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Computer

Issue 8 • Date Aug. 1992

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Displaying Results 1 - 5 of 5
  • Parallel programming using shared objects and broadcasting

    Page(s): 10 - 19
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    The two major design approaches taken to build distributed and parallel computer systems, multiprocessing and multicomputing, are discussed. A model that combines the best properties of both multiprocessor and multicomputer systems, easy-to-build hardware, and a conceptually simple programming model is presented. Using this model, a programmer defines and invokes operations on shared objects, the runtime system handles reads and writes on these objects, and the reliable broadcast layer implements indivisible updates to objects using the sequencing protocol. The resulting system is easy to program, easy to build, and has acceptable performance on problems with a moderate grain size in which reads are much more common than writes. Orca, a procedural language whose sequential constructs are roughly similar to languages like C or Modula 2 but which also supports parallel processes and shared objects and has been used to develop applications for the prototype system, is described.<> View full abstract»

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  • Model-based visual feedback control for a hand-eye coordinated robotic system

    Page(s): 21 - 31
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    The integration of a single camera into a robotic system to control the relative position and orientation between the robot's end-effector and a moving part in real time is discussed. Only monocular vision techniques are considered because of current limitations in the speed of computer vision analysis. The approach uses geometric models of both the part and the camera, as well as the extracted image features, to generate the appropriate robot control signals for tracking. Part and camera models are also used during the teaching stage to predict important image features that appear during task completion.<> View full abstract»

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  • Architectural support for goal management in flat concurrent Prolog

    Page(s): 34 - 47
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    A special-purpose architectural support that reduces the goal-management execution time in flat concurrent Prolog (FCP) is described. The architectural support consists of a dedicated goal-management unit that executes high-level goal-management operations concurrently with goal-reduction operations. The efficient execution of goal-management instructions is realized using a goal cache that stores recently spawned goals. It is shown that operations such as goal-switching, spawning, and halting are efficiently performed by changing their status in the goal cache. More complex operations, such as goal suspension and activation are decoupled from goal reduction by using two suspension tables and activation queues. Using an analytic performance model, it is shown that, for the systems development workload, which consists of large FCP programs, the overhead of software-implemented goal management is 50% of the program execution time. This is reduced up to 3% using the goal-management unit and the goal cache, resulting in a speedup of almost 2. The results are generalized for other workloads that exhibit different goal-management complexities.<> View full abstract»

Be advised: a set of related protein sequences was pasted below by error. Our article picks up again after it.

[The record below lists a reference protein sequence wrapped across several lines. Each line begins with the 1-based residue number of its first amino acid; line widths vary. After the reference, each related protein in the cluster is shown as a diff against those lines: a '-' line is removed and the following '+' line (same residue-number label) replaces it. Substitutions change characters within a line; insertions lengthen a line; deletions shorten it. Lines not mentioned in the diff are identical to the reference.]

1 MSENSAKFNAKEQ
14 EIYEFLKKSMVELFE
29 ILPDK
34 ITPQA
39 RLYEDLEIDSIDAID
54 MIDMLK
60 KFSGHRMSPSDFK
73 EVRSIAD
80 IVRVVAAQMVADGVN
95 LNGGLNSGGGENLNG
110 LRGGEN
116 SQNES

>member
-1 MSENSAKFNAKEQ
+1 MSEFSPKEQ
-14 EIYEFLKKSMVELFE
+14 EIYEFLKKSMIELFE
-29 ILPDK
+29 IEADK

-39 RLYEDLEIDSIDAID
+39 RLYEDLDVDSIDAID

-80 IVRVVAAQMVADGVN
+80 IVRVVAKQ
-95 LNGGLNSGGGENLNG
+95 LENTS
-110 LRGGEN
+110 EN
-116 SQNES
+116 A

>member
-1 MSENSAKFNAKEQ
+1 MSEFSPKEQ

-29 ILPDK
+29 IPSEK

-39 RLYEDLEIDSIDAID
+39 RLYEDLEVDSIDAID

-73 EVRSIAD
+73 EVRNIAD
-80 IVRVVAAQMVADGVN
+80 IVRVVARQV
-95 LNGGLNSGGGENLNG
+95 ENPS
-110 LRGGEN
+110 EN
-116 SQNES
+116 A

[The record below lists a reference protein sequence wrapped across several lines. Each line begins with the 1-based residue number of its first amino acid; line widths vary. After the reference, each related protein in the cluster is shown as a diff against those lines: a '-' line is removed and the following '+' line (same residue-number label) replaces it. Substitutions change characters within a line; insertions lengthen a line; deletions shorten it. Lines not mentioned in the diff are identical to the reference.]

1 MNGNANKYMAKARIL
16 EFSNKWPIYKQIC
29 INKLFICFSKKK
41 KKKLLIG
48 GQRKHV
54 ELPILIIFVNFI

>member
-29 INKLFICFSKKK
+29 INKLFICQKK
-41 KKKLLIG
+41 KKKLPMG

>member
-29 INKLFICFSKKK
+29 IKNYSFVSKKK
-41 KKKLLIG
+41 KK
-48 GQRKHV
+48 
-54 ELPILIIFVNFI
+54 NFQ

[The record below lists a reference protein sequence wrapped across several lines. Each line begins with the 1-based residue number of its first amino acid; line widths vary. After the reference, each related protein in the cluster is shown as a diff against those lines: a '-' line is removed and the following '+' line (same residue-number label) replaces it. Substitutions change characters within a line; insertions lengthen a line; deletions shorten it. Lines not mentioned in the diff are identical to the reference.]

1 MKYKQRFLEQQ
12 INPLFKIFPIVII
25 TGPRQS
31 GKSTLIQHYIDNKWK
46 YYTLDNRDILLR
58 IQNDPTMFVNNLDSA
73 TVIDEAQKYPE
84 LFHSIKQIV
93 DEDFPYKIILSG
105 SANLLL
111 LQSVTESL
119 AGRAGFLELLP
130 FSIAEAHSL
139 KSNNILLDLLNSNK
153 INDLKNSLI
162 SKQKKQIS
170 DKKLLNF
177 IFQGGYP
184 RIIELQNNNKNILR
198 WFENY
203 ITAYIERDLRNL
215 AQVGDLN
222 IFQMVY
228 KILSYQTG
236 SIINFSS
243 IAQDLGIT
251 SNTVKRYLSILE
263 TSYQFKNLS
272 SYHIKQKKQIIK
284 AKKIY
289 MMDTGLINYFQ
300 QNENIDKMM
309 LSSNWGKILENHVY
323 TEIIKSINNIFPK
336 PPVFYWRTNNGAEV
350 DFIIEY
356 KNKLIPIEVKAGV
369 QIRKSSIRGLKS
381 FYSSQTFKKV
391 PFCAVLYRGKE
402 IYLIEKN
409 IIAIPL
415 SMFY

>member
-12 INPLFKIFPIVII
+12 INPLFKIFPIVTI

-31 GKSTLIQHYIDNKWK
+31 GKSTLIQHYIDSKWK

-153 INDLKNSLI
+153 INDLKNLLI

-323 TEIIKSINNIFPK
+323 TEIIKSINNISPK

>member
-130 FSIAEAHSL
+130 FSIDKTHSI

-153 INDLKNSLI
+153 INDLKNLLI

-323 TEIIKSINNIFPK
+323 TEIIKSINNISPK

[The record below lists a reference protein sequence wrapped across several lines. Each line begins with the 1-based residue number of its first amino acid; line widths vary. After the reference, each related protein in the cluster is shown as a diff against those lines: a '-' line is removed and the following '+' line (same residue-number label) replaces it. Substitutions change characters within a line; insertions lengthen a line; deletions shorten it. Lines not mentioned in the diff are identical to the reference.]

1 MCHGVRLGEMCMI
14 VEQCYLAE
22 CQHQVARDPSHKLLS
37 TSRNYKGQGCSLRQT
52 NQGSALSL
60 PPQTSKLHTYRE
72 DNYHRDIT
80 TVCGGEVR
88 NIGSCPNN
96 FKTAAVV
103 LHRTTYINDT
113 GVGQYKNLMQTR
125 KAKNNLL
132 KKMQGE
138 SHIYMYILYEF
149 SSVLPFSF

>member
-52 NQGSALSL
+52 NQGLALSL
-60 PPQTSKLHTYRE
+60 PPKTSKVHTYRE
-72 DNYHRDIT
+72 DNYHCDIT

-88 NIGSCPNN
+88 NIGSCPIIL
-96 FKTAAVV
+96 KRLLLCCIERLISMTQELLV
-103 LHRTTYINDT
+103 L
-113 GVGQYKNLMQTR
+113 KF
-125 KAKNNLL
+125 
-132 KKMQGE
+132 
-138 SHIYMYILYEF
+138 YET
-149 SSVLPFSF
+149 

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  • Flexible text display with Lector

    Page(s): 49 - 60
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    Lector, an X11 application for flexible text interaction, is described. Lector was originally devised as a simple, rapid formatter for the display of online text databases. It was then discovered that Lector exhibited useful capabilities for a wide range of text applications. The ways in which Lector distinguishes between content and tags in descriptively marked-up text and achieves flexible interaction are discussed. Its applications as a text previewer, database browser, code prettyprinter, and menu utility are also discussed.<> View full abstract»

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  • Demonstrational interfaces: A step beyond direct manipulation

    Page(s): 61 - 73
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    Demonstrational interfaces, interfaces that let the user perform actions on concrete example objects while constructing an abstract program, thus letting the user create parameterized procedures and objects without learning a programming language, are discussed. The motivations for and problems associated with demonstrational interfaces are presented. A survey of the various types of interfaces is also presented. Areas that would benefit from demonstrational technology, including general-purpose programming, visualization, macros for direct-manipulation interfaces, drawing packages, text editing and formatting, and user interface development environments, are discussed. Research issues involving demonstrational interfaces are reviewed.<> View full abstract»

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Computer, the flagship publication of the IEEE Computer Society, publishes highly acclaimed peer-reviewed articles written for and by professionals representing the full spectrum of computing technology from hardware to software and from current research to new applications.

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Editor-in-Chief
Ron Vetter
University of North Carolina
Wilmington